originally posted December 2, 2011, at http://www.ohioregion14.org/perspectives/?p=767. It’s still good, so I’m re-posting it here.
Simulations can be an engaging, effective way to immerse students in a concept. They can also be a good way to spark a student’s interest in a topic by making the factual information to be learned seem “more real”, because it has an immediate purpose – advancing in the game.
Simulations generally require students to learn facts for a purpose beyond simply repeating them on a test. Simulations also often require exercises in decision-making and problem-solving that reach into the upper levels of higher-order thinking skills. Some simulations can be very expensive, though. And just because something is a simulation does not guarantee it will be either educational or engaging!
Here are my ten favorite free online educational simulations!
10) Blood Typing
Why do blood types matter? See what happens when three accident victims come to the emergency room. They all need transfusions, but none of them know their blood type. Can you figure it out in time to save them all?
9) Trade and Economics
Why do some countries specialize in certain goods? Do imports and exports really matter? How do production decisions in one part of the world affect other countries? Explore these questions in a wonderfully developed simulation of the Heckscher-Ohlin trade theory. Playable in minutes, and great for playing numerous times in one sitting. Allows students to adjust their strategy from one game to the next in order to achieve a higher score.
Nice simulation of starting with a small retail store, and taking it to profitability based on the important decisions you make. What should you sell? How high should your prices be? What are the other stores around you selling?
7) Arm Surgery 2
Seriously? Arm surgery? Yep! But don’t worry, the animation is “cartoony” enough that you shouldn’t be causing anyone to faint. And the subject matter is likely to have someone in your class saying “Hey, that happened to me!”
6) Cargo Bridge
Triangles. Leverage. Force. Momentum. Planning and Architecture. Resource management. It’s all part of “Cargo Bridge” (and its expanding variants, like the Armor Games Edition, and Christmas Levels Pack)! Use your knowledge of structures and force to keep advancing through higher and more difficult levels.
5) The River City Project (No longer free)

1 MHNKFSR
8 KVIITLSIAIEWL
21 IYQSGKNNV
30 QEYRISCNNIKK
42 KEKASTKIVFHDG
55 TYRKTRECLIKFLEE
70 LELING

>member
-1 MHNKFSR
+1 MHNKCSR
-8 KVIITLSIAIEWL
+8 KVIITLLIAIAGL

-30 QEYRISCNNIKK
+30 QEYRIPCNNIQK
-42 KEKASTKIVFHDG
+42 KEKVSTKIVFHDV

I’m breaking my own rule here by including a simulation that USED to be free, but is now licensed. In a sense, it was never free… funding used to be covered by a federal grant, but that grant has expired. The fact that the simulation is still available at all is a good thing, because it’s well constructed, and plays very well. Students who do not just rush through the game will be rewarded for their attention to details and recording of interesting facts gathered from interacting with the virtual world and the people in it.
4) GCF Learn Free – ATM
Simulations can be used to place students in situations they never would find themselves in, to give them an idea of what life is like from other perspectives. But sometimes, simulations can be used to give students an idea of what life could be like for them in a year or two, or ten! GCF Learn Free’s ATM Simulation is one of the latter. Using an ATM may be second nature to many people today, but for some students, this is a vital skill they will need in order to function in society. This simulation gives them a safe way to experience using an ATM for themselves. GCF Learn Free simulations include printable worksheets to go along with the online activities.
3) The POD Game
Do your high school students think they’re good in a crisis? Let them find out with this scary simulation, funded by the Center for Disease Control and developed by the Chicago Department of Public Health and CADE. An airplane has released deadly anthrax virus over the city, and you are working in a drug dispensing center’s Point-Of-Dispensing (POD). Take the training, and then see if you have what it takes to take the role of a Medical Screener, Forms Reviewer, or Dispensing in a tense situation.
2) Mission US – For Crown or Colony?
Take up the role of Nat Wheeler, a 14-year-old boy in Boston. The time is the days leading up to the beginning of the Revolutionary War. As Nat, participants make decisions that impact the progression of the game, while learning important facts. Teachers can register an entire class and keep track of their progress through the well-constructed simulation. Don’t miss the fun mini-game “Pennywhistle Hero”!
Two more games have been added to this series. “Flight to Freedom” has students playing the part of a runaway slave in the time leading up to the US Civil War, and “A Cheyenne Odyssey” puts students in the northern plains in 1866 as part of a Native American tribe!
1) The Oregon Trail
The grandaddy of educational simulations! The one that basically started it all! New versions exist for mobile devices, but they aren’t nearly as heavy on requiring independent thought and planning.
Start in Independence, Missouri, and plan your trip westward to start a new life for you and your family in 1848.
Original edition FREE online